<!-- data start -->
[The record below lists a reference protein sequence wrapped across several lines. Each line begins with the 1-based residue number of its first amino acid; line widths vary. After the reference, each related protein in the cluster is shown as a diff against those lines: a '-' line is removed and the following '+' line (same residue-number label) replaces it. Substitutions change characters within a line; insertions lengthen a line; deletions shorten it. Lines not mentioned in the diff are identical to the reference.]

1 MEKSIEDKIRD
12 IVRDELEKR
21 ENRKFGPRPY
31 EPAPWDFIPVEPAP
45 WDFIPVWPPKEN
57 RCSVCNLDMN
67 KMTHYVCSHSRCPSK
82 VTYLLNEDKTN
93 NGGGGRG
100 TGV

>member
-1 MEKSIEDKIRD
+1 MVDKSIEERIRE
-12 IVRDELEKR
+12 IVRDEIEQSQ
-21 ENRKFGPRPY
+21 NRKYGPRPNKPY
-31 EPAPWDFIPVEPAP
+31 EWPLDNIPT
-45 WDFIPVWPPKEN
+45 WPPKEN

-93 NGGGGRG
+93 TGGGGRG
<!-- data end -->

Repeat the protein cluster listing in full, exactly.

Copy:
[The record below lists a reference protein sequence wrapped across several lines. Each line begins with the 1-based residue number of its first amino acid; line widths vary. After the reference, each related protein in the cluster is shown as a diff against those lines: a '-' line is removed and the following '+' line (same residue-number label) replaces it. Substitutions change characters within a line; insertions lengthen a line; deletions shorten it. Lines not mentioned in the diff are identical to the reference.]

1 MEKSIEDKIRD
12 IVRDELEKR
21 ENRKFGPRPY
31 EPAPWDFIPVEPAP
45 WDFIPVWPPKEN
57 RCSVCNLDMN
67 KMTHYVCSHSRCPSK
82 VTYLLNEDKTN
93 NGGGGRG
100 TGV

>member
-1 MEKSIEDKIRD
+1 MVDKSIEERIRE
-12 IVRDELEKR
+12 IVRDEIEQSQ
-21 ENRKFGPRPY
+21 NRKYGPRPNKPY
-31 EPAPWDFIPVEPAP
+31 EWPLDNIPT
-45 WDFIPVWPPKEN
+45 WPPKEN

-93 NGGGGRG
+93 TGGGGRG